2010 Feb. 9: UT: Utah Air standards ever changing
Deseret News editorial
This time of year, when inversions trap dirty air in Utah’s valleys, it’s obvious that Utahns should do more to improve air quality.
In many respects, Utah has made considerable improvements in air quality due to the advent of cleaner burning fuels and high performance automobile engines. Few people or businesses burn coal for heat anymore. Public transportation, particularly light rail and commuter rail, has taken a considerable number of cars off the road.
Some of the improvements were the result of federal laws that set attainment benchmarks. These have largely been changes for the better.
But the Environmental Protection Agency’s continual tinkering with the standards and its "proposed disapproval" of the state’s plan to monitor and bring under control particulate matter pollution have frustrated state regulators. It’s almost as if the state has entered a five-mile race, only to learn the finish line has been moved another mile. Or as Ernie Wessman, chairman of the state’s air quality control board, lamented at a recent meeting of the group, "It’s like having to follow a rule you don’t know exists."
Not only is this frustrating from a regulation standpoint, federal transportation dollars are on the line.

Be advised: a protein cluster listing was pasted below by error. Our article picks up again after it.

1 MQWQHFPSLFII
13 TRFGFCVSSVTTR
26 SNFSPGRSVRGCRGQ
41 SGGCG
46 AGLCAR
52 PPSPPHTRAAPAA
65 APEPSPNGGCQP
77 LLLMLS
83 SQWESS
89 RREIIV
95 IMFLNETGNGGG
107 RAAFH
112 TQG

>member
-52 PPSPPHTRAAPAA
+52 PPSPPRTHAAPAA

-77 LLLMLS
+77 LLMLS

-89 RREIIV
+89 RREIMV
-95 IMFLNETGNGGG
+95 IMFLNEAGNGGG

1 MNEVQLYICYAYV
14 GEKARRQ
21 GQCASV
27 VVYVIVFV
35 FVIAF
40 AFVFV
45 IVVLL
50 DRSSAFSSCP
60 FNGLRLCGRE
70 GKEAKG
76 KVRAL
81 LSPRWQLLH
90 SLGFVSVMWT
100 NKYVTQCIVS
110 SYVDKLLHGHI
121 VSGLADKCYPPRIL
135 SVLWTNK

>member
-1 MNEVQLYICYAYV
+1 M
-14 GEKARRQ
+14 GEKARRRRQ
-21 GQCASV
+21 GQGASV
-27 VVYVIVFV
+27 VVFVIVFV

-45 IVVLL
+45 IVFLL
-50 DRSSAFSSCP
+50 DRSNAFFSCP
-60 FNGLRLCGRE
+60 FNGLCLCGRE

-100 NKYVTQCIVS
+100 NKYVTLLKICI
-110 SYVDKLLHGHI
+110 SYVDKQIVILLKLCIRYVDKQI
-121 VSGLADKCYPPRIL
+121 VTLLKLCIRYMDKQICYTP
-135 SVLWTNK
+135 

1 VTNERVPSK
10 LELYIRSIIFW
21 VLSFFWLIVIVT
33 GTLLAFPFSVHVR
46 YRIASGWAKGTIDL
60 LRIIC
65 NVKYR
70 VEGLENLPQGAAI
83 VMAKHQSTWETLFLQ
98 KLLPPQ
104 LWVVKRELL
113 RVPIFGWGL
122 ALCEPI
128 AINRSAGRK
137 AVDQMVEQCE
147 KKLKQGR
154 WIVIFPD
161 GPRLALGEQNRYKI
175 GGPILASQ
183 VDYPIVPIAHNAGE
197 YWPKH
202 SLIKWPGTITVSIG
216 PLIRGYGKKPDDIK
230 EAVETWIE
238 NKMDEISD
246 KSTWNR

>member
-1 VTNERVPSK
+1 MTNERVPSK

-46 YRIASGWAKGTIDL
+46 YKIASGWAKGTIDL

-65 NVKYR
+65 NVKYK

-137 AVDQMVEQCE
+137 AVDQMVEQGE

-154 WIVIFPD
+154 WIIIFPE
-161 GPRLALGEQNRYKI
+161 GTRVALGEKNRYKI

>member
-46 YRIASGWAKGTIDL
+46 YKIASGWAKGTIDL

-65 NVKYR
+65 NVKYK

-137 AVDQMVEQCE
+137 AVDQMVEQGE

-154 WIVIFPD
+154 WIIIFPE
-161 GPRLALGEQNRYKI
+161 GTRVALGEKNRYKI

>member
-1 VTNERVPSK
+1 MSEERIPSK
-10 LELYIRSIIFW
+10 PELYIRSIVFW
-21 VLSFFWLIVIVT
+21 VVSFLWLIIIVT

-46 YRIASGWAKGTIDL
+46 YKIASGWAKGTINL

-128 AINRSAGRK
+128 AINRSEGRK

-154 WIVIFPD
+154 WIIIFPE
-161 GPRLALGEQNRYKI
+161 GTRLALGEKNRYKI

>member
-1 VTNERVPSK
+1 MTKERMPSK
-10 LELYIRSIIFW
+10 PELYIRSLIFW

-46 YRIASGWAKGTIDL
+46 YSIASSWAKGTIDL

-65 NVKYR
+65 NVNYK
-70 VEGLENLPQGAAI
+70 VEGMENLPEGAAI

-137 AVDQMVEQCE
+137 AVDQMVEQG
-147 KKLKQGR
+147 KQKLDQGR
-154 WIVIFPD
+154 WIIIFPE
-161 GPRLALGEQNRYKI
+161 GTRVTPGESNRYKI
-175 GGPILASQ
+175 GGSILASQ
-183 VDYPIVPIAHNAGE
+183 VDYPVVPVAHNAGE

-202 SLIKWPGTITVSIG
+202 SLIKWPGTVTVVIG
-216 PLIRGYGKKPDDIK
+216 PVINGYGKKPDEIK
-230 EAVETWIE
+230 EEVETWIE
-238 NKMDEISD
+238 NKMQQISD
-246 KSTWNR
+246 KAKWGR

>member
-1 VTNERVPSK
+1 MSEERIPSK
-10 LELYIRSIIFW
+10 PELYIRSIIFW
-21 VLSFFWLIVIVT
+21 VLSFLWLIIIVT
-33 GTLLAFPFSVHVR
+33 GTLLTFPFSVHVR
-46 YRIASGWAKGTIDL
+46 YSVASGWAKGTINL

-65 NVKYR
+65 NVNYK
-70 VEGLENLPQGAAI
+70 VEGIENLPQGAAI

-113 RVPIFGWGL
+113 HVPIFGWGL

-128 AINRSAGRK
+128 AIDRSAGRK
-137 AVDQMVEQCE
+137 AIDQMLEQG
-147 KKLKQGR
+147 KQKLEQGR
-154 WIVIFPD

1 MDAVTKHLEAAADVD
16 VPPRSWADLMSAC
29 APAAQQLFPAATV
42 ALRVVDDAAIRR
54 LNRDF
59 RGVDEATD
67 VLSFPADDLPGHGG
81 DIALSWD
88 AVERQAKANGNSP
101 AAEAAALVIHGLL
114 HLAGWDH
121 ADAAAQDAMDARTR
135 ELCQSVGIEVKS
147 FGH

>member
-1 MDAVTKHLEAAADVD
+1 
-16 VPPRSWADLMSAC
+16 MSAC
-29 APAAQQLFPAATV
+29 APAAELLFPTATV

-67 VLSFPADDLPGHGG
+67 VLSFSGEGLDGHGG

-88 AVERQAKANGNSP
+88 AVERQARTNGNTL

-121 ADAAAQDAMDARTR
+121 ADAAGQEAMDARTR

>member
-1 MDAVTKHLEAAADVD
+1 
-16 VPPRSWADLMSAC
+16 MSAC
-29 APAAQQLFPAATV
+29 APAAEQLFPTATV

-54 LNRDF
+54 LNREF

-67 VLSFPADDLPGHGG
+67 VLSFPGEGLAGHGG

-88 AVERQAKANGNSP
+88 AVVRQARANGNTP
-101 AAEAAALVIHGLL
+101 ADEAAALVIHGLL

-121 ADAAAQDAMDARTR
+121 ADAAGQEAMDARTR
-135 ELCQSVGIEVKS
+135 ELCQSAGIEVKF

Other than natural and exceptional events such as dust storms, fireworks displays or smoke from wildfires, Utah has been able to keep PM10 levels below the EPA’s 24-hour standards established in 2005 — even during the worst winter inversions.
Two years later, the agency enacted a new rule that says "natural and exceptional" events have to be included in required counts, even if they push the rolling average above acceptable standards.
No wonder state regulators are at wits end. State and local governments could, conceivably, impose strict regulations about fireworks displays. But they have no control over natural events that pollute the air such as wildfires or dust storms. To threaten federal transportation funds — some of which include funding for mass transit — seems shortsighted.
The state air quality control board plans to send a letter to EPA officials explaining why it feels the state’s plan still meets the criteria that was in play when it was submitted five years ago. Federal officials need to take time to consider the unique characteristics of the Mountain West and the state’s earnest efforts to reach federal standards that, over the years, have become more stringent.